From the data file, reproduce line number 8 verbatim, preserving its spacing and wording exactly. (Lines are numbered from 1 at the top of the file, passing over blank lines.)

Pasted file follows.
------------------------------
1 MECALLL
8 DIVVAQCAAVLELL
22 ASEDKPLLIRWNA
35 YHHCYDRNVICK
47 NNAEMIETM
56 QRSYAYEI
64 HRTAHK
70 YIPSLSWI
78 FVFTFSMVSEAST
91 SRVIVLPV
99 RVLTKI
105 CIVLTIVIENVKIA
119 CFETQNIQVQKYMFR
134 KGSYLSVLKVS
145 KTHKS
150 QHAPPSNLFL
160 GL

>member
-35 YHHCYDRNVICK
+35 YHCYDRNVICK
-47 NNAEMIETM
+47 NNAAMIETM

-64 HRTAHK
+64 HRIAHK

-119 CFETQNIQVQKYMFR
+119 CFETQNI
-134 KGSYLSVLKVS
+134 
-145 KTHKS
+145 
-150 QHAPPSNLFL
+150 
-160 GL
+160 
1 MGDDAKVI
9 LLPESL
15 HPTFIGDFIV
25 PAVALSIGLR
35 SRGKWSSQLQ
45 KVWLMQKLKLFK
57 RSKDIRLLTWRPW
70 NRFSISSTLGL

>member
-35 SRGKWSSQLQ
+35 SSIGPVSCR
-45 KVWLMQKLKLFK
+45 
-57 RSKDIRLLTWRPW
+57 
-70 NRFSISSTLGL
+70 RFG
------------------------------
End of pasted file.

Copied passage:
70 YIPSLSWI